Arya V.S.,Haryana Space Applications Center | Singh H.,Haryana Space Applications Center | Hooda R.S.,Haryana Space Applications Center | Arya A.S.,Space Applications Center
International Archives of the Photogrammetry, Remote Sensing and Spatial Information Sciences - ISPRS Archives | Year: 2014

Desertification constitutes one of the international environment problems whose global importance has been recognized by the international community. Desertification is a problem that affects a number of regions of the world in the developed and developing countries. Desertification is even more closely associated with the development process insofar as it impacts on peoples livelihoods much more directly than other environmental problem. One of the central challenges of environment management in the coming years, the loss of productive land is of major concern in a world where hundreds millions of individuals already go hungry today. Availability of remote sensing data from earth observation satellite and GIS techniques has made it convenient to map and monitor land use/land cover of desertification areas. In the present study Desertification Change analysis in Panchkula district Haryana was carried out by using LISS-III satellite data of 2002 and 2011. The main objective of the study was to monitor the changes in degraded lands in the district. Onscreen digitization technique was followed to interpret the satellite data. The two dates maps were overlaid and changes in area under various degraded lands were calculated. It was observed that Total geographical area of under investigation is 1021.86 sq. km. Source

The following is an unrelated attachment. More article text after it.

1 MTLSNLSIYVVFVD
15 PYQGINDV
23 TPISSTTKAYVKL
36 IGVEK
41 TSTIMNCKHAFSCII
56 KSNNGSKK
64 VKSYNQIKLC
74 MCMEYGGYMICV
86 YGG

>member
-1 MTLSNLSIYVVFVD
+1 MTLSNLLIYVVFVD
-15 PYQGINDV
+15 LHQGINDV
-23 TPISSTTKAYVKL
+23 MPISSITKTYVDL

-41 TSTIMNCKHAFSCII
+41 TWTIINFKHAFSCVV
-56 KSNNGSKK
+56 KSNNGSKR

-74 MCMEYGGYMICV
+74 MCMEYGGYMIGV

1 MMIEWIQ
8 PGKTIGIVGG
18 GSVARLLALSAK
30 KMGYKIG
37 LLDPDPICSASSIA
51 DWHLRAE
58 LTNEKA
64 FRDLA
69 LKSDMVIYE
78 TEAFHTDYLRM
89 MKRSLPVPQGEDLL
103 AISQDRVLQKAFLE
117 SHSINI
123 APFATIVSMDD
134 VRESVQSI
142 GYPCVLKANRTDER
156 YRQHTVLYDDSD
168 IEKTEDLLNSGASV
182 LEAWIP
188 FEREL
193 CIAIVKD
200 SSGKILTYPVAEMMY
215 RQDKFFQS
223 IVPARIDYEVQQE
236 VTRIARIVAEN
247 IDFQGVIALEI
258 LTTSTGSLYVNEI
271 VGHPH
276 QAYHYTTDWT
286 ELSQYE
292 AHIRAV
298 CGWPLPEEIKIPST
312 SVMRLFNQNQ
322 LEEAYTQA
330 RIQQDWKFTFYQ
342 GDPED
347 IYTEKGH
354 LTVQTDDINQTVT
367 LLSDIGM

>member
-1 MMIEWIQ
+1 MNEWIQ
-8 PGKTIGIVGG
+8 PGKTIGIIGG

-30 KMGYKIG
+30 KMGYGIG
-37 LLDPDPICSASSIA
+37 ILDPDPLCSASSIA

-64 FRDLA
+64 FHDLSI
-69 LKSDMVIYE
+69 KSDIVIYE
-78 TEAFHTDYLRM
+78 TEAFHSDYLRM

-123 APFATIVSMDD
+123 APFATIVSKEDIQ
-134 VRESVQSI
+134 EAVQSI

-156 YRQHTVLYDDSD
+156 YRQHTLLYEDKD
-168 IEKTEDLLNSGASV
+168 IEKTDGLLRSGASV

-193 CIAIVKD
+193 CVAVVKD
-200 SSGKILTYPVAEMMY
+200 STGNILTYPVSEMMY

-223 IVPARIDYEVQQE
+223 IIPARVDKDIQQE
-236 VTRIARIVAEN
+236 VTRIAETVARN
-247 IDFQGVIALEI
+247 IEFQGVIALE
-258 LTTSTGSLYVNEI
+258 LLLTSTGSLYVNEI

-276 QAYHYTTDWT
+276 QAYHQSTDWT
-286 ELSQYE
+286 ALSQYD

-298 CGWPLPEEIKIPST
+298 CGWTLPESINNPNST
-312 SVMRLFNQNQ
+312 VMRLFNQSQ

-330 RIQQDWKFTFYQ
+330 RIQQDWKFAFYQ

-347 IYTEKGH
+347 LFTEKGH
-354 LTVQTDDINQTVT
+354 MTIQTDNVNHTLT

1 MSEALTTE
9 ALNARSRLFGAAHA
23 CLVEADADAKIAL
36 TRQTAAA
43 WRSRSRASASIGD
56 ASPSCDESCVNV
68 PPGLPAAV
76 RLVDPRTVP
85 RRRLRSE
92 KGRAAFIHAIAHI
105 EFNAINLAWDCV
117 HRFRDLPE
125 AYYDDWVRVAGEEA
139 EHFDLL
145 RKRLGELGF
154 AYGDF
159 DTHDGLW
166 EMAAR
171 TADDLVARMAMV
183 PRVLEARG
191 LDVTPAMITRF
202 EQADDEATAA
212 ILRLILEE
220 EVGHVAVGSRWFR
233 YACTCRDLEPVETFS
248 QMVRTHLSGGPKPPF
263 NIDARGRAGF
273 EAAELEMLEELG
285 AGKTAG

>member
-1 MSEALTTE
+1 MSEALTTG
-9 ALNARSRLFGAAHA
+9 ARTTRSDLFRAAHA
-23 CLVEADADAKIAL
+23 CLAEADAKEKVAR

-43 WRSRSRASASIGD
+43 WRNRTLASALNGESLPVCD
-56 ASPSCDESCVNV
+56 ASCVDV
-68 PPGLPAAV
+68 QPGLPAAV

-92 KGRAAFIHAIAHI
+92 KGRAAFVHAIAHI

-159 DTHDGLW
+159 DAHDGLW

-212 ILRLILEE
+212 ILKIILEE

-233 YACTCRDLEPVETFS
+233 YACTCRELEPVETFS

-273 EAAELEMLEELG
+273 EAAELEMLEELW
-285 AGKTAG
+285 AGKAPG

Verma U.,CCS Haryana Agricultural University | Goyal A.,CCS Haryana Agricultural University | Goyal A.,Kurukshetra University | Verma P.,CCS Haryana Agricultural University | And 5 more authors.
Annals of Agri Bio Research | Year: 2014

Forecasting of crop yields is a formidable challenge. Forecasts can be formed in many different ways. The method chosen depends on the purpose and importance of the forecasts as well as the cost and efficiency of the alternative forecasting methods. Keeping in view the importance of the subject matter, a study on yield trends of wheat crop in Haryana was undertaken to see the forecasting performance of the developed ARIMA models for district level wheat yield prediction. ARIMA models were built for the data related to wheat yields in Ambala, K am al, Kurukshetra, Sonipat, Jind and Gurgaon districts of eastern agro-climatic zone of Haryana. The crop yield data of the past four/five decades were used for the model building and the forecast values were obtained for the year 2008-09. After experimenting with different lags of the moving average and autoregressive processes; ARIMA (0,1,1 ) for Ambala, Kamal, Kurukshetra, Sonipat and Jind districts, while ARIMA (1,1,0) for Gurgaon district were fitted for wheat yield forecasting purpose in the considered districts. The overall results indicated that the per cent relative deviations of the forecast yields from the observed yields were within acceptable limits and favoured the use of ARIMA models to get short-term forecast estimates. Source